Noted Shakespeare scholar will address graduates; Holocaust survivor, educator and leading religious intellectual will receive honorary doctorates.

MADISON, N.J.—On May 18 at Drew University’s 145th Commencement, graduates will hear from noted Shakespeare scholar Frank Occhiogrosso, a 43-year veteran of the school’s English faculty. Honorary doctorates will go to Holocaust survivor and educator Hedy Brasch, and Methodist intellectual and international social justice activist Edward Poitras G’66.

“This year’s commencement speaker and honorary degree candidates, all of whom have close ties to the life of our university, fully represent Drew’s distinguished history and contemporary excellence,” says University President Vivian A. Bull. “By honoring a revered teacher, a human rights activist, and a leader in the globalization of faith and social justice, we pay tribute to these individuals—and also to our own institutional values.”

Occhiogrosso is the author of four acclaimed books and more than 20 scholarly articles, many of which offer new insights into the works of Shakespeare. He has also published more than 60 book and theatre reviews. His frequent public presentations on literature—including his long-standing participation in Drew’s Minicourses program at the Madison Public Library—have led to his reputation as a local treasure. During his career at Drew, he has taught more than 35 undergraduate and graduate courses on topics that range from Elizabethan Drama to Shakespeare’s Comedies to Detective Fiction. He holds BA, MA and PhD degrees from Johns Hopkins University. Occhiogrosso will retire from the Drew faculty at the end of the spring 2013 term, making his Commencement address his last lecture.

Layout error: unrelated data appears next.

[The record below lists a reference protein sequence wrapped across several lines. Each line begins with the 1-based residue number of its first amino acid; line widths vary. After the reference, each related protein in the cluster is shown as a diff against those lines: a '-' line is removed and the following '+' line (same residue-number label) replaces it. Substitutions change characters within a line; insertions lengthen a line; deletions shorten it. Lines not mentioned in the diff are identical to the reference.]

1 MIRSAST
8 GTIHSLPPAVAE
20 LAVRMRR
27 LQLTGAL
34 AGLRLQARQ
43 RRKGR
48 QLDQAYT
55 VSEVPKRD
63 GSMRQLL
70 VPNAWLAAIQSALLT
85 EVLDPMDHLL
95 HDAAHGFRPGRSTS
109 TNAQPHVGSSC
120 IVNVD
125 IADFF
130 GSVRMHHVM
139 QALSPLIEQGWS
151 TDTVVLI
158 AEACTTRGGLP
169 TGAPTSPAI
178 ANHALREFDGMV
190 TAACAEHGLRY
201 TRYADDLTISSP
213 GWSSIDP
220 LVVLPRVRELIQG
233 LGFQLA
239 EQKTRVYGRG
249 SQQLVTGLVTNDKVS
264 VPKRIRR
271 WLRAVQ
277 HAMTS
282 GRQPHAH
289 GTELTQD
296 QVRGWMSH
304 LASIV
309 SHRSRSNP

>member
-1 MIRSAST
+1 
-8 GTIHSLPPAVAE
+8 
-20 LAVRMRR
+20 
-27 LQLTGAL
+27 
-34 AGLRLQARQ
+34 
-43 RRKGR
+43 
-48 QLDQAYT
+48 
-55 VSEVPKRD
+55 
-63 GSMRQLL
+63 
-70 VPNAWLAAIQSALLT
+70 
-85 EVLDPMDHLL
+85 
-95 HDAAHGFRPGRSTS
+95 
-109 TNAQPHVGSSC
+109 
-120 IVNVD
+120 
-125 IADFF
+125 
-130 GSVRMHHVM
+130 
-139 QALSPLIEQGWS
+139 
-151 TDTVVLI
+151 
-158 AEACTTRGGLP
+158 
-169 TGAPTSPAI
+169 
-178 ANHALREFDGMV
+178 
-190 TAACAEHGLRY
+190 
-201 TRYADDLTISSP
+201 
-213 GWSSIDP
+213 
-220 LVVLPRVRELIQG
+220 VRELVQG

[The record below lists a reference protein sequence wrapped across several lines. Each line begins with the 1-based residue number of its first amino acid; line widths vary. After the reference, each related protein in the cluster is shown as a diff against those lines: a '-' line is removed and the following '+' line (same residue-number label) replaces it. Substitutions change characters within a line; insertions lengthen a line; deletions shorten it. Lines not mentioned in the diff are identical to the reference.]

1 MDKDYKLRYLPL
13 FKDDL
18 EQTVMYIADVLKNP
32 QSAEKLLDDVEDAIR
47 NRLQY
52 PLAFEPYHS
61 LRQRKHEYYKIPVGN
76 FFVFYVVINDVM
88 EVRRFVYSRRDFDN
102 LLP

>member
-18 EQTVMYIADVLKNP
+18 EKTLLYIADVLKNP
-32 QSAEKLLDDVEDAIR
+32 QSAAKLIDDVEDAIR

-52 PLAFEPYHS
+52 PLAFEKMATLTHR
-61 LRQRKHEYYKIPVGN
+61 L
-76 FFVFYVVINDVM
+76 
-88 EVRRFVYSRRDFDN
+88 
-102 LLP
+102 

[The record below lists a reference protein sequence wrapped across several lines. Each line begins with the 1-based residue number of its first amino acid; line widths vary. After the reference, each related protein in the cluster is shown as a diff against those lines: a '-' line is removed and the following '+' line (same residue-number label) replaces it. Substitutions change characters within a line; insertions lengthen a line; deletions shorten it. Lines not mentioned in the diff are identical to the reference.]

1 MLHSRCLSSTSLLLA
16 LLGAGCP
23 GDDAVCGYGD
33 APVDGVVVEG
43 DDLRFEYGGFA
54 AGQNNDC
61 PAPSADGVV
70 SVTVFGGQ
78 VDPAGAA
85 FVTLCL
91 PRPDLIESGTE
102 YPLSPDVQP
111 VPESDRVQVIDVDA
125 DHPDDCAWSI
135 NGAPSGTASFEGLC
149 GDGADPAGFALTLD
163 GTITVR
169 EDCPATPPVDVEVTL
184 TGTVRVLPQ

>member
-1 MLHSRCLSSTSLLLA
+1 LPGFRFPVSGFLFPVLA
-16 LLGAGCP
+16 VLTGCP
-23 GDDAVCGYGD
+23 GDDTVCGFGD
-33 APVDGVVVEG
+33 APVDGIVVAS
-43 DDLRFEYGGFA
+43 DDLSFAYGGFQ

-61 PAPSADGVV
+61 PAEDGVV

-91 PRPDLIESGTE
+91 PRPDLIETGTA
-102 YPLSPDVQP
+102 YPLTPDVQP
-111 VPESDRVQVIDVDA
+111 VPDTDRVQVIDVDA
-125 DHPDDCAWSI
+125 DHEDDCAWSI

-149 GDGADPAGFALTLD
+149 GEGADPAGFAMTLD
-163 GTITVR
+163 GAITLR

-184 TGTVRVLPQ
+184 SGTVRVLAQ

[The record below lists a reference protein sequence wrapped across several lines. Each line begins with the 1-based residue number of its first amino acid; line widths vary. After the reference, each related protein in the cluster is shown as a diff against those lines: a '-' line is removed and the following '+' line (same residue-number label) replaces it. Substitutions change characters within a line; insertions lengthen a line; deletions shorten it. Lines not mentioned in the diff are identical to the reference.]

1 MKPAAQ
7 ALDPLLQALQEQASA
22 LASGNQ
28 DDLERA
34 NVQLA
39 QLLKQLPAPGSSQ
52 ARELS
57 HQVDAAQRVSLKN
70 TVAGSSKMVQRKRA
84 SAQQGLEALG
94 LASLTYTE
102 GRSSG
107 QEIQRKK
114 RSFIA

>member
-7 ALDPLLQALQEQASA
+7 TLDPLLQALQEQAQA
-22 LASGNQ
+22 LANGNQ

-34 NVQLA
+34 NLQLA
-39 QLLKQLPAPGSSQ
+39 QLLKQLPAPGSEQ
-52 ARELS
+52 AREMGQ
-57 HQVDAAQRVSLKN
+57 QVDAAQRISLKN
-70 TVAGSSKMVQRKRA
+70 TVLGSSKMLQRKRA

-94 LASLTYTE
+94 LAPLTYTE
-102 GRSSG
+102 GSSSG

Brasch, a Holocaust survivor and educator, is currently a member and benefactor of Drew’s Center for Holocaust/Genocide Study. She has appeared a number of times on campus to speak with students about her wartime experiences, which included internment at Auschwitz, one of the Nazi’s regime’s most feared concentration camps, at the age of 14. Brasch was also imprisoned in a slave labor camp in Bremin, Germany, before her liberation from Bergen Belsen. She arrived in the United States in 1947, where she became an occupational therapist. She currently resides in Springfield, N.J.

Poitras, who earned a PhD from Drew in 1966, spent the majority of his career at Seoul Methodist Theological Seminary, where he was credited with raising academic standards. During his 30 years in Korea, he became a national celebrity through his highly acclaimed newspaper column, published in one of Korea’s most popular periodicals, which offered observations about society and theology. Poitras was a close friend of two Korean Presidents, Kim Young Sam and Kim Dae Jung, which made him a valuable source of counsel to U.S. government officials seeking advice on matters of foreign policy. He also served on the U.S.’s Korean Fulbright Committee. Upon his return to the U.S., he began a teaching career at the Perkins School of Theology, SMU. In retirement, Poitras has been instrumental in providing food aid to North Korean citizens, and is one of that country’s few foreign visitors who is allowed to travel outside the capital to smaller rural villages.

Drew University’s Commencement will begin at 10:30 a.m. on May 18, and will recognize graduates from its College of Liberal Arts, Caspersen School of Graduate Studies and Theological School.

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